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Day Leading And Dealing At Australian Open

Jason Day is in the drivers seat at the 102nd Australian Open (Photo: Henry Peters)
Tricky conditions made the golf difficult and less entertaining than many might have liked but the 102nd Australian Open nonetheless heads to the final round right on script: Jason Day out front and a handful of his most accomplished peers hot on his heels.

The former World  Number One showed his class on day three at The Australian Golf Club in Kensington with a three birdie-one bogey round to be 10-under and one ahead of playing partner Lucas Herbert.

There was little in the way of fireworks in terms of scoring with difficult pin placements and swirling breezes conspiring against even the best but the cream rose to the top with Day and fellow PGA Tour players Cameron Smith, Matt Jones and Jonas Blixt also under par.

Blixt’s 66 was bettered by only one player on the day, Japanese amateur Takumi Kanaya who was off early and had the best of the conditions for his 65. Blixt and Jones are at 7-under while Cameron Smith is one further back.

Jordan Spieth also returned a scorecard in the red but his 1-under 70 to be 2-under overall puts him on the outside of contention.

Day, however, is leading and dealing, a position he is more than comfortable with as he hunts his first Stonehaven Cup.

“Even when you have the lead, you can’t be defensive,” Day said of his mindset heading to tomorrow’s final round.

“You have to learn to love the lead.  A lot of guys through some of their careers have learnt to win from behind because there’s less pressure than being out in front.

“But this is a great position to be in. You always learn from being in this position regardless of what tournament it is. I’d much rather be in this position than one stroke back.”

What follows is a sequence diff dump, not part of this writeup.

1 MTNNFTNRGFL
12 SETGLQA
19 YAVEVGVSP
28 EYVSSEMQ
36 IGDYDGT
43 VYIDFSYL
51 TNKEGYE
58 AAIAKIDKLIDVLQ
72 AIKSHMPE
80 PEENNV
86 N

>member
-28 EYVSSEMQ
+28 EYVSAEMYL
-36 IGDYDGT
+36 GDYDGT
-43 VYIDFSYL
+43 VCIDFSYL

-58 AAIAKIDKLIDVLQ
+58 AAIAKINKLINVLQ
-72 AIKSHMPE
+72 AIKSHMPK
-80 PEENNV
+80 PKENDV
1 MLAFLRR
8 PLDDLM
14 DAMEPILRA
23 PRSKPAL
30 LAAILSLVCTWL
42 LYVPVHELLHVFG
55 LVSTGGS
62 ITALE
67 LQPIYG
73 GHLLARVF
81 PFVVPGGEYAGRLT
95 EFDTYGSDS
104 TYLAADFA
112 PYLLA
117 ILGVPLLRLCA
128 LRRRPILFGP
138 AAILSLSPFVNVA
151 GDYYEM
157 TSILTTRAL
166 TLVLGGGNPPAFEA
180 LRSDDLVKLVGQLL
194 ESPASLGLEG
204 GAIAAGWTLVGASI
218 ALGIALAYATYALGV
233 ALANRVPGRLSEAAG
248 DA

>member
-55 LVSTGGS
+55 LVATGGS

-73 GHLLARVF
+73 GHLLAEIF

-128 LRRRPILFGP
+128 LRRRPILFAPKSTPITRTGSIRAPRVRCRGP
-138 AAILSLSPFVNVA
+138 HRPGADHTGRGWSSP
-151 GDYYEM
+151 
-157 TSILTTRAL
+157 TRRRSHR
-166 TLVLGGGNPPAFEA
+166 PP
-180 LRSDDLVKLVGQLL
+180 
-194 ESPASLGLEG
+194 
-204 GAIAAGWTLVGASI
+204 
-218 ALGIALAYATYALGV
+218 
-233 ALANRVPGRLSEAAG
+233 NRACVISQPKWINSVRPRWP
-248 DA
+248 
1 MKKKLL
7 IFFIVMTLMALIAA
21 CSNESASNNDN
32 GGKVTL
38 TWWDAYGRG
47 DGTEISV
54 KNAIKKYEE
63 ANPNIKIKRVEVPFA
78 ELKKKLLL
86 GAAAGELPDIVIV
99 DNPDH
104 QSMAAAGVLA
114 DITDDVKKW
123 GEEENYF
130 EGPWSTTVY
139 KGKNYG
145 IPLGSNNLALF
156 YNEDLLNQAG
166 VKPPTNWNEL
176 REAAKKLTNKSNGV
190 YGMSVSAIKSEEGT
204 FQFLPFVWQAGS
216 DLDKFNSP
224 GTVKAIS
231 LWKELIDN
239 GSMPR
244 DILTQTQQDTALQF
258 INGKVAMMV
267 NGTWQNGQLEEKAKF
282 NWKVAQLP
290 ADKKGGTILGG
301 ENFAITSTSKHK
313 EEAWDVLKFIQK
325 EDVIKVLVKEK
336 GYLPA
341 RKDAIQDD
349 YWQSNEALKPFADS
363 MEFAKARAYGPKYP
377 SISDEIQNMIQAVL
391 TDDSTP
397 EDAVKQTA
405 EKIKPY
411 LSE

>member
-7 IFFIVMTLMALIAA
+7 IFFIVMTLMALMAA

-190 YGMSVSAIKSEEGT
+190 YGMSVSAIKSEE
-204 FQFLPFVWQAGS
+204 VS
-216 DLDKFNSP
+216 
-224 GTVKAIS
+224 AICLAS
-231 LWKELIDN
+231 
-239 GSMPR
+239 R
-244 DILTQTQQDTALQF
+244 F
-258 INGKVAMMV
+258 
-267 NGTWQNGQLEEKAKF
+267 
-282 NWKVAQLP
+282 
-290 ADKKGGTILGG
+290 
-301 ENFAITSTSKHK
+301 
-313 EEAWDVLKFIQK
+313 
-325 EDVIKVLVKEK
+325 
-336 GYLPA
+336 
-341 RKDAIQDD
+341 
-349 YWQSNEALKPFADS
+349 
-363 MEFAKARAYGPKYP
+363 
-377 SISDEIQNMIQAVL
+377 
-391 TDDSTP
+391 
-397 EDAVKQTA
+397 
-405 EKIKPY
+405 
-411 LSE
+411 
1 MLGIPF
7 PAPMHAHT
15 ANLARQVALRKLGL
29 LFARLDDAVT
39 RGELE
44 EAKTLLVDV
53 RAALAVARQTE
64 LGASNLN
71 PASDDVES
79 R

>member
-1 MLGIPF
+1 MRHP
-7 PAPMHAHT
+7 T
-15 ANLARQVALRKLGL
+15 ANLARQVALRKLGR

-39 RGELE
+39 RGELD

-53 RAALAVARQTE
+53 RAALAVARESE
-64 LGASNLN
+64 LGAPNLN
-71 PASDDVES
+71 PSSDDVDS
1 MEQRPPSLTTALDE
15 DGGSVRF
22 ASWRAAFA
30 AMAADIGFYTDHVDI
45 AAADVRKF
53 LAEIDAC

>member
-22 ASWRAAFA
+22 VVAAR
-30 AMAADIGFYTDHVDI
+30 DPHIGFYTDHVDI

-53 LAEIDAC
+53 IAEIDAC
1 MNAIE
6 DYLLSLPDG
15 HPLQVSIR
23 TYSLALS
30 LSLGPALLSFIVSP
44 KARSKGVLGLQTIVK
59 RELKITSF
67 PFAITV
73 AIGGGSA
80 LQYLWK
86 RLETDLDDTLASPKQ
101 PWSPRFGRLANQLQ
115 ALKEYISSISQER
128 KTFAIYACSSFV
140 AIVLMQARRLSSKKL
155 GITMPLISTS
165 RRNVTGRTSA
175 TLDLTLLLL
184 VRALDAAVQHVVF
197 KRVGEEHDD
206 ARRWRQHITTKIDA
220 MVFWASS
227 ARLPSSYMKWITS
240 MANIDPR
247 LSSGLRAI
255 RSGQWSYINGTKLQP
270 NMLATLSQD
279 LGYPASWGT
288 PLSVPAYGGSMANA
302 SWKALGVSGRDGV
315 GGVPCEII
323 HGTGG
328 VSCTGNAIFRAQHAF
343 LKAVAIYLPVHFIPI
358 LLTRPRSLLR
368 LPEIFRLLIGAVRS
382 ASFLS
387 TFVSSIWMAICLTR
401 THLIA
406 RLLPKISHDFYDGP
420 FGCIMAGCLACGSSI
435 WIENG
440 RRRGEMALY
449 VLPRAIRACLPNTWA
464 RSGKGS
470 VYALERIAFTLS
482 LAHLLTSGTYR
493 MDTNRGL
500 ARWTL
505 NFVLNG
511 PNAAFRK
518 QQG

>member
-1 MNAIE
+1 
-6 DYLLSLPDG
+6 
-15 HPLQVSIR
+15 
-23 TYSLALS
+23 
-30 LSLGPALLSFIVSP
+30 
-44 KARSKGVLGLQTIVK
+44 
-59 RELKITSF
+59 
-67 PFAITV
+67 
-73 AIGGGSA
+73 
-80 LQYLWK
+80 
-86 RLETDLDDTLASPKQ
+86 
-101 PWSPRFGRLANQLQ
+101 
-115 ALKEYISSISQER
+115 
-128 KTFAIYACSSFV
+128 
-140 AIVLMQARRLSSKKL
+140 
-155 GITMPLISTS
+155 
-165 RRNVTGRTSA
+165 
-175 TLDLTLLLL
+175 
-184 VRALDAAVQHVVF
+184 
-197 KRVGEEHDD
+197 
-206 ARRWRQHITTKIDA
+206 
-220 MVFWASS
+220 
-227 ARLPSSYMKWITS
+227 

Day knows he won’t have things all his own way with proven Tour performers Blixt, Smith and Jones right behind him and talented young Australian Lucas Herbert in his group.

“I know that I’ve got a bunch of players behind me that are going to go out there tomorrow and play their hardest and potentially could win,” he said.

“So I’ve got to be sharp tomorrow. I have to be focused and make sure that I keep pushing.”

For his part Herbert was pleased to overcome his nerves, particularly early in the day.

“Like I said yesterday I didn’t want to be a YouTube hit off the first tee,” he joked.

“I was so nervous, I don’t know how I slept last night. It’s like trying to drink three cans of red bull and then go to bed, that’s what it felt like.

“But after I made a couple of good pars there to start I was good to go.”

Day and Herbert will be paired again tomorrow, both players knowing they need to do the same thing and simply focus on their own game.

“I just need to do the same as the last three days and hit every shot as it comes,” said Herbert. “As cliché as that is.”

For Day the message was similar, acknowledging those behind would be a threat but the tournament is in his hands.

“I just need to be aggressive to my targets and sink one or two birdies and not do anything too crazy,” he said.

Day is rightly the favourite to win from here but there is the potential for a thrilling Sunday in the offing, something fans – and tournament organisers – will be hoping eventuates.

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